30" JANKEL ADLER "Still Life" painting art printed on canvas
JANKEL ADLER (1895 – 1949)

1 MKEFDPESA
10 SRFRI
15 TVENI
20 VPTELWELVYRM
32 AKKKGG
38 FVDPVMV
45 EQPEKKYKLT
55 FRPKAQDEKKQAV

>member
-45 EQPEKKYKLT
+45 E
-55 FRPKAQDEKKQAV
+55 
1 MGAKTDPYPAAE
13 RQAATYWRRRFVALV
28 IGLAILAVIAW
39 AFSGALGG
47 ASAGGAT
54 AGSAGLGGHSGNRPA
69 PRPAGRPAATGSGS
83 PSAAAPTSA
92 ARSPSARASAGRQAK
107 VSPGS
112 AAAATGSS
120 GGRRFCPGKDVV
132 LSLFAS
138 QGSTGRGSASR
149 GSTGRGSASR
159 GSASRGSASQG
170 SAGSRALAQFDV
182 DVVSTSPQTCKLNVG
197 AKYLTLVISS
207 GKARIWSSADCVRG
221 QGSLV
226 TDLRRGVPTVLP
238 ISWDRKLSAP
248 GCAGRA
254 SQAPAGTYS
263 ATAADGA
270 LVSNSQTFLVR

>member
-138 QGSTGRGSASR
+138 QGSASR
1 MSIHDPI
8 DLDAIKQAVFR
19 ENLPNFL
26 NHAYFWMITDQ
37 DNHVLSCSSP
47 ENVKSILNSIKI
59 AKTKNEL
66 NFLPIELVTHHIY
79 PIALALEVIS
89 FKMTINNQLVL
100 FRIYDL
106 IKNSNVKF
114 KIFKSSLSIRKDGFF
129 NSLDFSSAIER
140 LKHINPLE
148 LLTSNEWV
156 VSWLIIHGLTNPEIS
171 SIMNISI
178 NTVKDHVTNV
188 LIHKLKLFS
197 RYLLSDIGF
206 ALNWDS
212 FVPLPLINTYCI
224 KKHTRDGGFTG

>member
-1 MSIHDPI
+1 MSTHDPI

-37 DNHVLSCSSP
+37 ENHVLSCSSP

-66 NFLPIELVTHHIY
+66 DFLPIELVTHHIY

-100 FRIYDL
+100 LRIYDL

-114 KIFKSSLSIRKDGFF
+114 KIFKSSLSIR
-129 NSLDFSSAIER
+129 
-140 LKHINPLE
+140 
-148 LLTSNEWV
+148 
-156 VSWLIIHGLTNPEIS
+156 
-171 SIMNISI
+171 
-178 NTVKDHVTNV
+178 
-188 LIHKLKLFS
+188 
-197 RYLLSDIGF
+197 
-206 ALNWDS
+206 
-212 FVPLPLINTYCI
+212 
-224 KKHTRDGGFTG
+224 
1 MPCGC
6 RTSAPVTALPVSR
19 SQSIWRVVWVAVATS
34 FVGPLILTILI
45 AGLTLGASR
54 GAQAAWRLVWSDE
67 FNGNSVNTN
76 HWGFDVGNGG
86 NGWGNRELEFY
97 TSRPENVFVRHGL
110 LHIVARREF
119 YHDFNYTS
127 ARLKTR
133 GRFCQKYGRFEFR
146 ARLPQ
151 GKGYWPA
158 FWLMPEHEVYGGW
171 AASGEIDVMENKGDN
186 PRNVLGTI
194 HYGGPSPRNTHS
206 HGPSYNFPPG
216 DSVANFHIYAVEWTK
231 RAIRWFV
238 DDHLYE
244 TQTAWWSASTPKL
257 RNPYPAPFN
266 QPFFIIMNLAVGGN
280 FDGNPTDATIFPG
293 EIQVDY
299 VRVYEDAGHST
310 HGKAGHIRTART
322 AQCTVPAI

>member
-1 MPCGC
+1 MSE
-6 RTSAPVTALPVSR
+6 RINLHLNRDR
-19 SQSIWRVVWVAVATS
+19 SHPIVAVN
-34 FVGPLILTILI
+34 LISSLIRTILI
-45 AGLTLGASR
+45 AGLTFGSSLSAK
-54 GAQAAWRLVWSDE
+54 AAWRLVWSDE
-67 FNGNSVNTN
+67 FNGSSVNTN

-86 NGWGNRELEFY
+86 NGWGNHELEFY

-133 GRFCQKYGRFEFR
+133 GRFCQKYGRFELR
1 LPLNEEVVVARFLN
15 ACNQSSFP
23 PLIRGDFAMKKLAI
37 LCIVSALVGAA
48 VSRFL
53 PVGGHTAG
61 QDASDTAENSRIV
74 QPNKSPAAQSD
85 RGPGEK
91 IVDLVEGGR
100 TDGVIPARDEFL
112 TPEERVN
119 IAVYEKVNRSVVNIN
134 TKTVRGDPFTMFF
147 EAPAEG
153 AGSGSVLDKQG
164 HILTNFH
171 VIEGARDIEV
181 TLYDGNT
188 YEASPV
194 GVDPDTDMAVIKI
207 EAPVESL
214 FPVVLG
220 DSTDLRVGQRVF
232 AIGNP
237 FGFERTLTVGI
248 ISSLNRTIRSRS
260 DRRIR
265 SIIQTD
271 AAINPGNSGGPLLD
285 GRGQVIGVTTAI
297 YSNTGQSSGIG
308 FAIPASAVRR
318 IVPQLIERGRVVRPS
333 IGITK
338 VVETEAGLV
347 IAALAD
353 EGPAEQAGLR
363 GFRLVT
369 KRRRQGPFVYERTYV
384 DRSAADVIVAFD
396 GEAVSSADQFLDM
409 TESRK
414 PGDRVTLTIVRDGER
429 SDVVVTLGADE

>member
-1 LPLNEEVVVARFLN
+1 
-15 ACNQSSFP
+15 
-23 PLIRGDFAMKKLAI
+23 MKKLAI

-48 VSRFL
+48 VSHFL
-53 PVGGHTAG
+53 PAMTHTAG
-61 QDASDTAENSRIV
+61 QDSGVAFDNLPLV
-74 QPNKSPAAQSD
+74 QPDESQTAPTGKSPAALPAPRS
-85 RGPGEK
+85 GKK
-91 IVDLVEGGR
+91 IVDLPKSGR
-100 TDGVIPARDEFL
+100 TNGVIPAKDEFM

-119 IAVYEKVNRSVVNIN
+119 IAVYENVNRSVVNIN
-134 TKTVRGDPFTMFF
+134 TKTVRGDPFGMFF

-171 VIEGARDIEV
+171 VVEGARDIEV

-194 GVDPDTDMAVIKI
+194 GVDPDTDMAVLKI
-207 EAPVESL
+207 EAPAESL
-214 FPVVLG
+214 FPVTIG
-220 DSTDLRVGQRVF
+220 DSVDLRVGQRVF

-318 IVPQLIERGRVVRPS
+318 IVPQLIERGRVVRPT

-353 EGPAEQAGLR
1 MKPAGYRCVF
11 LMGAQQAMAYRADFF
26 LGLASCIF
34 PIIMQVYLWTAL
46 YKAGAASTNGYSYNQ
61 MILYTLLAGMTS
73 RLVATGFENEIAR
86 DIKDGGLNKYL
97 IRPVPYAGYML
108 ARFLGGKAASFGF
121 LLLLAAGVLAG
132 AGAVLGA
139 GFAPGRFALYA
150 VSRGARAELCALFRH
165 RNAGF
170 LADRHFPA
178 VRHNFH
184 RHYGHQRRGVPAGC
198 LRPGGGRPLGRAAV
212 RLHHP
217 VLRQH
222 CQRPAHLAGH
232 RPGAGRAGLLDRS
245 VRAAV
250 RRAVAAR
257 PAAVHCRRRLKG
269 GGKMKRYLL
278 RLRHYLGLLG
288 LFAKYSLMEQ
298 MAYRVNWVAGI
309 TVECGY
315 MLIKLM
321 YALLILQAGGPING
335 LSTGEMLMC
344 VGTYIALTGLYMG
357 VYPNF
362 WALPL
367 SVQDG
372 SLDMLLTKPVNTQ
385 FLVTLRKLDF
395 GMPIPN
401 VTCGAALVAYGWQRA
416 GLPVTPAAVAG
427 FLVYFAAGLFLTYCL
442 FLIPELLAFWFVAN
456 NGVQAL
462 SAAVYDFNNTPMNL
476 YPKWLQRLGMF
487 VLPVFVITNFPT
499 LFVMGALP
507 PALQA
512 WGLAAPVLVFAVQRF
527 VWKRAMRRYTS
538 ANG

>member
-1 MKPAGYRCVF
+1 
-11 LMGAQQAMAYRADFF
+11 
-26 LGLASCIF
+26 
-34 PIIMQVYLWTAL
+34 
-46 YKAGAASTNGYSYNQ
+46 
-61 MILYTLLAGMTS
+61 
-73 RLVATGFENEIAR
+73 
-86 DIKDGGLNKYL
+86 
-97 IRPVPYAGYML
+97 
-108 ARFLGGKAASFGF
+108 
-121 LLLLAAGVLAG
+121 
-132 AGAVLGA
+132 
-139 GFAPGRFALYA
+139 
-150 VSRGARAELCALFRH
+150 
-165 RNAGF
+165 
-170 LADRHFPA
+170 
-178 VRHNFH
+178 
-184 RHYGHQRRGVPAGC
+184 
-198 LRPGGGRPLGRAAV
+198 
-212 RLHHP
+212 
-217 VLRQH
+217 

Jankiel Adler was born in Tuszyn. He grew up among hassic Jews surrounding the textile city of Lodz, influenced greatly by its Polish, German and Jewish population. During World War I Adler commenced his studies with Professor Gustav Wiethüchter at the "Kunstgewerbeschule" in Barmen, Germany. After his studies he spent time in Poland, Berlin and Paris. In 1922, Jankel Adler moved to Düsseldorf, where he taught at the art academy together with Paul Klee. Both artists belonged to a group called "Junges Rheinland". In 1933 Adler leaving Germany upon friends' advice. At first, Adler escaped to Paris and took his exile as conscious fight against the fascist regime in Germany. And in 1941 Jankel Adler moved to Scotland and shortly after to London. During the 1940s a number of respectable exhibitions of Adler's works took place in London, Paris and New York. Throughout his life Jankel Adler's figures remained influenced by the styles of Picasso and Leger. He often used mixing techniques, unlike Picasso and Leger, he applied colors very pastily, leaving the surface of the paintings sgrafitto-like.